A picture of this dugout and an article was published in the Coalville “Bee” which read:
“A Pioneer landmark of Coalville is the rock house pictured here (arrow), which has stood for 99 years on the north side of Chalk Creek It was built and for many years occupied by one of the several Welsh converts of the early coal industry in San Pete and Summit Counties. Father and Mother Rees and their six children settled (two children died at an early age) in 1859 at the behest of President Brigham Young. The coal which these pioneers helped to mine, hauled by wagon into Salt Lake, helped solve the acute fuel shortage problem in the Utah territorial capital.”
“Mother Rees must have been quite a person. Family traditions remember her hiking to and from Salt Lake a number of times. Once in midwinter she made the trip home carrying a fifty—pound sack of flour to feed her family, who had apparently been made ill by some locally ground wheat. She is also credited with carrying two five gallon cans of water simultaneously, one in her hand and the other on her head. By such stalwarts was Utah built and the cabin pictured above is mute testimony of how far we have come in many directions since their day.”
Since Edmund was ill, much of the responsibility for caring for the family and providing for them was left to Margaret, He worked at the mine. Coal was hauled by oxen to Salt Lake. $40 per ton was charged at the mine and much of the coal went to the army barracks at Fort Douglas. In 1875 this coal took first prize at the Centennial Fair in Chicago. Edmund died the 27th of June 1867 at the age of 53 at Coalville, Utah. This left Margaret with 6 children to raise and feed in this strange land.
Margaret had ten acres of wheat planted. It was a fine crop and she was proud of it. It meant food for her family that winter. One night Margaret heard a rushing noise, something like an airplane makes overhead today. She wondered what it was and went outside, followed the sound until she located it in her wheat field. It was grasshoppers. At daybreak she went out to the patch again only to find that every green blade of grain was eaten off.
She walked back to the house thinking how she would tell her husband forgetting for the moment that he was dead. The children were still asleep. She sat down on a bench outside the door and broke down and cried. What would they do for the winter’s food? Hearing a noise, she looked up to see an approaching four—mule team driving up. It was remnant of Johnston’s army. They stopped and asked if she had any milk to sell. She did have a cupboard full of milk in pans, heavy thick cream and fresh butter and eggs. The men were bighearted Irishmen. They heard her story and for every pan of milk that she set out they threw her down a sack of provisions and when they left she had enough food for the winter. She had prayed and the Lord did provide.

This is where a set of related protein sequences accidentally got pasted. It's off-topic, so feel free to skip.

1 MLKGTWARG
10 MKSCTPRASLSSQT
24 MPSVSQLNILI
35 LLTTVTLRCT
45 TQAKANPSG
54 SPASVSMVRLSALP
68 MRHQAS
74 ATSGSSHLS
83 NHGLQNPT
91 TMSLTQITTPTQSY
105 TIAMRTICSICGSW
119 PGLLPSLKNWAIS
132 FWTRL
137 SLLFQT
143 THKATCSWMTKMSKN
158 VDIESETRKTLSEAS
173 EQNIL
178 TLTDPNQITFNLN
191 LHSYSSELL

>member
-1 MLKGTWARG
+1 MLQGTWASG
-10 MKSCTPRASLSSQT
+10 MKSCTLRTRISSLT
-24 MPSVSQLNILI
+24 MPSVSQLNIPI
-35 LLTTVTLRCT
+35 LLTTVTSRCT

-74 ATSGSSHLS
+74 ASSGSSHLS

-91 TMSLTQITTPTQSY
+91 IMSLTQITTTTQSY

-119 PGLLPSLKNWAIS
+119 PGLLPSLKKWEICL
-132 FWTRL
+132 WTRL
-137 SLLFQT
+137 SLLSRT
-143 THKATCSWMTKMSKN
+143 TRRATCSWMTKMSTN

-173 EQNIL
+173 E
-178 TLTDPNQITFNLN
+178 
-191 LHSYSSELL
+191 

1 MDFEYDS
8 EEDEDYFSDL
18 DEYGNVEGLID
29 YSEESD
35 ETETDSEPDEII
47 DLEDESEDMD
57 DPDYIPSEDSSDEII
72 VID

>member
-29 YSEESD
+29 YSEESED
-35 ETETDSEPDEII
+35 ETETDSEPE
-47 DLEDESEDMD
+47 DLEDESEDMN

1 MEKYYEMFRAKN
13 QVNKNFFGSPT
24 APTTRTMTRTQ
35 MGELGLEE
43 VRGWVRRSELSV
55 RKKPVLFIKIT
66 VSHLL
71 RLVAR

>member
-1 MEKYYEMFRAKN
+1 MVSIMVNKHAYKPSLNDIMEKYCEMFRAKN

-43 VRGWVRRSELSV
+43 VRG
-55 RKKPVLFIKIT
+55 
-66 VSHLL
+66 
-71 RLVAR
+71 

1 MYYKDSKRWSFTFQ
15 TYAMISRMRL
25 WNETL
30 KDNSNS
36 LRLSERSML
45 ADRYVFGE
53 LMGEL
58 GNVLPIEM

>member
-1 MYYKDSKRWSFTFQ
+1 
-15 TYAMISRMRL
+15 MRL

The chickens ate so many grasshoppers that the yolks of the eggs were red. The children carried a board and f1ipped it back and forth slapping grasshoppers. They played with them drove them into ditches and made a dam with them.
Margaret was a very conscientious tithe payer, always giving one tenth of her butter, eggs and a “critter” every fall, no matter how hard the times. She said her family never suffered for any of the necessities of life, and she knew it was because she paid her tithes and offerings. She was very generous and gladly and often gave to others. She did not believe in going in debt, and somehow she managed to have money.
Trouble with the Indians forced them to move into town. She bought the Norton place, twenty acres, for about $700. The final settlement was made one morning, early, when Mr. Norton, a school teacher with girls in his family, came and told her if she would pay the balance there would be a discount on the price and that he had the deeds in his pocket. Margaret had two dress pieces, one for herself and the other for her daughter, Ruth, which was a red color. By giving what money she had and these two “dress” patterns” (as they were then called) for his gir1s. The deal was made and she was full owner holding the deeds. Ruth (married Buriah Wilkins), then only a little girl, remembers the event well, the breakfast and dishes on the table and the cry she had, because the red cloth for her new dress had to go.